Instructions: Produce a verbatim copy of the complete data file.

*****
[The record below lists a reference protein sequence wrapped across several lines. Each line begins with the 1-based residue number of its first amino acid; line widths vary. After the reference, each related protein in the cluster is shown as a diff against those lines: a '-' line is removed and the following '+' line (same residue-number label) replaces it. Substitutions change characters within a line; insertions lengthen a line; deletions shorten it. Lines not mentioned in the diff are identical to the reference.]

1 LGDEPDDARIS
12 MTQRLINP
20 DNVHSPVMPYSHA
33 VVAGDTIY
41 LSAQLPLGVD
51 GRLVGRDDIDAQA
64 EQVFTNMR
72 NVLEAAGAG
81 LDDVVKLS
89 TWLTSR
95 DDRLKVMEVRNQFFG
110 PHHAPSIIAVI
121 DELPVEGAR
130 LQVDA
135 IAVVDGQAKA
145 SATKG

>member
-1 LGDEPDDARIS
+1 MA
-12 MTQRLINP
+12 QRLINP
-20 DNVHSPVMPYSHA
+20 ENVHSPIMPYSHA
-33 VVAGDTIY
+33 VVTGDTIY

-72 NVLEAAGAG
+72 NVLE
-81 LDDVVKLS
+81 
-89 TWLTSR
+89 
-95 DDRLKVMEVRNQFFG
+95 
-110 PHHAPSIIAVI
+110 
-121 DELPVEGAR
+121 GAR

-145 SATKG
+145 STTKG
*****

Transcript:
[The record below lists a reference protein sequence wrapped across several lines. Each line begins with the 1-based residue number of its first amino acid; line widths vary. After the reference, each related protein in the cluster is shown as a diff against those lines: a '-' line is removed and the following '+' line (same residue-number label) replaces it. Substitutions change characters within a line; insertions lengthen a line; deletions shorten it. Lines not mentioned in the diff are identical to the reference.]

1 LGDEPDDARIS
12 MTQRLINP
20 DNVHSPVMPYSHA
33 VVAGDTIY
41 LSAQLPLGVD
51 GRLVGRDDIDAQA
64 EQVFTNMR
72 NVLEAAGAG
81 LDDVVKLS
89 TWLTSR
95 DDRLKVMEVRNQFFG
110 PHHAPSIIAVI
121 DELPVEGAR
130 LQVDA
135 IAVVDGQAKA
145 SATKG

>member
-1 LGDEPDDARIS
+1 MA
-12 MTQRLINP
+12 QRLINP
-20 DNVHSPVMPYSHA
+20 ENVHSPIMPYSHA
-33 VVAGDTIY
+33 VVTGDTIY

-72 NVLEAAGAG
+72 NVLE
-81 LDDVVKLS
+81 
-89 TWLTSR
+89 
-95 DDRLKVMEVRNQFFG
+95 
-110 PHHAPSIIAVI
+110 
-121 DELPVEGAR
+121 GAR

-145 SATKG
+145 STTKG